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Deals back on for Rio Tinto and Chinalco

Deals back on for Rio Tinto and Chinalco

The Anglo-Australian miner Rio Tinto has signed an agreement with the Chinese metals group Chinalco to develop an iron ore project in Guinea. Law firms Allens Arthur Robinson and Baker & McKenzie are drilling into the deals.

THE Anglo-Australian miner Rio Tinto has signed an agreement with the Chinese metals group Chinalco to develop an iron ore project in Guinea. Law firms Allens Arthur Robinson and Baker & McKenzie are drilling into the deals.

Some speculate the deal could repair Sino-Australian relations, but the venture marks a u-turn for the companies after Rio Tinto scrapped the $19.5 billion equity and asset it-up with the Chinese company.

But in this week’s turnaround, the companies are working together on a major project, with Rio Tinto putting its current 95 per cent holding in the Simandou iron ore project in Guinea into the new joint venture. The International Finance Corporation, the financing arm of the world bank, owns the remaining 5 per cent.

Chinalco, meanwhile, would invest $1.35 billion for 47 per cent stake in the venture, a 44.65 per cent interest in the project.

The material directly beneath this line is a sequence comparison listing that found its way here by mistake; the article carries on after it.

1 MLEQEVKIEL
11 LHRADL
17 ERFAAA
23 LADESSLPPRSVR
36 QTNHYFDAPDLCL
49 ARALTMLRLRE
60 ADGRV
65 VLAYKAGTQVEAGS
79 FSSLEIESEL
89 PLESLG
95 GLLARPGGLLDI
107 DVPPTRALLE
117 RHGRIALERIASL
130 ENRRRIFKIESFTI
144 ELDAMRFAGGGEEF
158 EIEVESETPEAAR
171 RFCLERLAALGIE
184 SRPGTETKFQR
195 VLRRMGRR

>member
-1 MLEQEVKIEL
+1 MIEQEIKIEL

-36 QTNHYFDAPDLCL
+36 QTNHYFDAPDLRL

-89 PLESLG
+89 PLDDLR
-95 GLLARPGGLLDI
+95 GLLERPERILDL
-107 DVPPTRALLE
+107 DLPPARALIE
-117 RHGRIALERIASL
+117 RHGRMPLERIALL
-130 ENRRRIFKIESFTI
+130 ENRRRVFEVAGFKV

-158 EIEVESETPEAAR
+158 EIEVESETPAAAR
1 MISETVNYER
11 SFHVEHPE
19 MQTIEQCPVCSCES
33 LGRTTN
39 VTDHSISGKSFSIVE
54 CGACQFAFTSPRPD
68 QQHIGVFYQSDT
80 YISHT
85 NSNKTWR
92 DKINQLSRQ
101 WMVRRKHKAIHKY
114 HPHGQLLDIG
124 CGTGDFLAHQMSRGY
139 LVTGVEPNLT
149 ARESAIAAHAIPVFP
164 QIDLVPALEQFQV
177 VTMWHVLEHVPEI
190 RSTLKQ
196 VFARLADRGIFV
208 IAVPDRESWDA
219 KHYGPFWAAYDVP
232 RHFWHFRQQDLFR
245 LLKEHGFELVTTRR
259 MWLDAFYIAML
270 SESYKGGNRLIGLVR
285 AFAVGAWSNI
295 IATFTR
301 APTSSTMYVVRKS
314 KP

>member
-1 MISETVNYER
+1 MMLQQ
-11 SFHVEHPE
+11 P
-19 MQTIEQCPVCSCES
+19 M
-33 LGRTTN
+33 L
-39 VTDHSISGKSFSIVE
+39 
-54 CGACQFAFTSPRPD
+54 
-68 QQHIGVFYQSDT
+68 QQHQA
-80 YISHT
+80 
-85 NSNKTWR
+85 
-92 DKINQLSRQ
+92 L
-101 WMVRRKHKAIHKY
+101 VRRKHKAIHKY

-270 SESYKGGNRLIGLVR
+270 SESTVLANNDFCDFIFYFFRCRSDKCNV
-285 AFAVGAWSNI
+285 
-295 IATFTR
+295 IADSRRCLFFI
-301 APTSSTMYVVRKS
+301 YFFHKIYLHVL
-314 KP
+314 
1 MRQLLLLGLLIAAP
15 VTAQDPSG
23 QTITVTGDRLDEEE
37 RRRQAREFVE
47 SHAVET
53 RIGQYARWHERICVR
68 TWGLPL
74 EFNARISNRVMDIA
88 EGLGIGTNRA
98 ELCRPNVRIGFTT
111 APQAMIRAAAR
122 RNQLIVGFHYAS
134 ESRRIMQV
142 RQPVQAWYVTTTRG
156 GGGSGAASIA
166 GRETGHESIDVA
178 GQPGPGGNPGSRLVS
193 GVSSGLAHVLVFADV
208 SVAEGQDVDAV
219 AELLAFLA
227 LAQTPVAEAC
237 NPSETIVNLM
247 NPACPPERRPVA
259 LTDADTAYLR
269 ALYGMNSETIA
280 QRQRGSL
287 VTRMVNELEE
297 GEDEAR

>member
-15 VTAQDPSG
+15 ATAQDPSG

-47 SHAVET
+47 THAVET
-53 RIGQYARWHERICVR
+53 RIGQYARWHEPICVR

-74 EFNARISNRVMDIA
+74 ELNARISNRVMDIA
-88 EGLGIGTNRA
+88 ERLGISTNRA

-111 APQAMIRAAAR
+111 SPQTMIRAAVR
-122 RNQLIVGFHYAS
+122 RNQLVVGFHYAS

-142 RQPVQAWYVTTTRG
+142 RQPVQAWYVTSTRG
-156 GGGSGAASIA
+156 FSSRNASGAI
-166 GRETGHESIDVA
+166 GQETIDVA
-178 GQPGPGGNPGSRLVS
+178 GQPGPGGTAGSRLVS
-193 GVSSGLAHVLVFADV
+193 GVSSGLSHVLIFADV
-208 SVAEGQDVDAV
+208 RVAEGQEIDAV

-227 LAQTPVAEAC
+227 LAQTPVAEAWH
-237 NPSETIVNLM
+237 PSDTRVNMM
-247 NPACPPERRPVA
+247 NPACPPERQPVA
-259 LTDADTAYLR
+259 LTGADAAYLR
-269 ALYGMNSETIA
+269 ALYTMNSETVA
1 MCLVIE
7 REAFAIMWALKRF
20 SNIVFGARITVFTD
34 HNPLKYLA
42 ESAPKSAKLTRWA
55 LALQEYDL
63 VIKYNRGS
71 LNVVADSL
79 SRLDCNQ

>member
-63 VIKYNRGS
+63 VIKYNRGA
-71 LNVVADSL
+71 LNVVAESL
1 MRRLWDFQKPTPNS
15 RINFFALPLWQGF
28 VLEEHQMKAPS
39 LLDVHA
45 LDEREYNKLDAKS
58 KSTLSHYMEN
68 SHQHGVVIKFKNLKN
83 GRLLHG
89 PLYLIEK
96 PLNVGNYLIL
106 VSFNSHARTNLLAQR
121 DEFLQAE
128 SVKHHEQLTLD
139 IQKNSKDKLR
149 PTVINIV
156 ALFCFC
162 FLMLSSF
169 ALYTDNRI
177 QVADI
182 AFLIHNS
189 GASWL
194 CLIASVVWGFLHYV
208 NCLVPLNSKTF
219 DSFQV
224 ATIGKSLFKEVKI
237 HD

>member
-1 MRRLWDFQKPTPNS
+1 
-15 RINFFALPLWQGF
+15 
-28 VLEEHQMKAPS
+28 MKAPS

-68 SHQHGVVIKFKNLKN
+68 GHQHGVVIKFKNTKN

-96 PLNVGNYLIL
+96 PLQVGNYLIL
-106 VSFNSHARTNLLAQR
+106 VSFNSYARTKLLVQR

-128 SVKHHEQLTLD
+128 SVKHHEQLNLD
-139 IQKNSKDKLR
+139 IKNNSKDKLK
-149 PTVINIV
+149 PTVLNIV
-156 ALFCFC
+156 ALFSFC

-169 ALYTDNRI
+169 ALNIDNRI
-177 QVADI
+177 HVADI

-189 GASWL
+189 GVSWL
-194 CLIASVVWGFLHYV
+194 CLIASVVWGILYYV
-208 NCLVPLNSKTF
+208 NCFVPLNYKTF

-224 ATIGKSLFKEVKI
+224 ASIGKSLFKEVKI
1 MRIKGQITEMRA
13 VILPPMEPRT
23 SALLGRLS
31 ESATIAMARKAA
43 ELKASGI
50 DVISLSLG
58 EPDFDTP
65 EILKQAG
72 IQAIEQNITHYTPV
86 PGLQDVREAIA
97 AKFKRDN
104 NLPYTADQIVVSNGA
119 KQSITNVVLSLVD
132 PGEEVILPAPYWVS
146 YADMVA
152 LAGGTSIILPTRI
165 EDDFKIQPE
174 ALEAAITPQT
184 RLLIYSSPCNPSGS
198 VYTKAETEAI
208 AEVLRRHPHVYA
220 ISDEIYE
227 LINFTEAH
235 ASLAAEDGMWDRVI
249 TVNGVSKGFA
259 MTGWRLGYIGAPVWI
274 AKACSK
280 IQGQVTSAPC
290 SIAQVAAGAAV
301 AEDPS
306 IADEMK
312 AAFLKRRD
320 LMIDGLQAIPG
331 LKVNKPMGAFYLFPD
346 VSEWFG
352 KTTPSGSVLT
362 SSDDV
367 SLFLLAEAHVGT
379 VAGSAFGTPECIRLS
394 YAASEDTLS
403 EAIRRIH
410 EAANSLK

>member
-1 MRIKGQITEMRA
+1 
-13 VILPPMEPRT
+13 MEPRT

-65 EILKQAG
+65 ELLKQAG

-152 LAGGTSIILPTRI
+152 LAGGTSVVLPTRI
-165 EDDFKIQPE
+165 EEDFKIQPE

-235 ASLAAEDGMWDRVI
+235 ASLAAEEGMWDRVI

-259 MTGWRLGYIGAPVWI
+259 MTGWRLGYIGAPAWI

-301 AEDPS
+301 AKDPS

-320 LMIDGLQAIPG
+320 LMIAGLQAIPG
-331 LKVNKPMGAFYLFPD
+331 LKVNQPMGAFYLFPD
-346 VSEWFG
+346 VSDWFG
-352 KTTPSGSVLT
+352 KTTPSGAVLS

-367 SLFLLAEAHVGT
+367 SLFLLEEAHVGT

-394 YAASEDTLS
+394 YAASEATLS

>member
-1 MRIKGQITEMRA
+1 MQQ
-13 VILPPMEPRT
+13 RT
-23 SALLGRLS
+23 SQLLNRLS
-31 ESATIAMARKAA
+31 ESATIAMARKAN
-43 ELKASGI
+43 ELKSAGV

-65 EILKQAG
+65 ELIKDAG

Allens Arthur Robinson has acted for long-standing client Rio Tinto on its non-binding memorandum of understanding with Chinalco, covering the development and operation of the Simandou iron ore project in Guinea.

The scope of the proposed joint venture with Chinalco covers rail and port infrastructure, as well as the mine, located in south-eastern Guinea and considered to be a world-class iron ore project.

“An important part of our relationship with Rio Tinto is being able to work alongside them on global transactions wherever and whenever required,” said the Allens partner leading a team of three from the firm, Scott Langford.

Under the terms of the MoU, Rio Tinto’s interest in the Simandou project will be held in a new joint venture, in which Chinalco will acquire a 47 per cent interest on an earn-in basis through sole funding of development expenditure.


Langford said that, in the past 18 months, Allens had worked with Rio Tinto on matters spanning Asia, Africa, Europe and the North and South America, as well as Australia.

Baker & McKenzie, meanwhile, acted for Chinalco.

Rio Tinto had postponed development of the Simandou project in late 2008 when commodities markets fell.

Chinalco said in a separate statement that Rio Tinto would operate the joint venture but they would have an equal number of directors, with ore being sold to China, the world’s biggest steel-maker and importer of iron ore.


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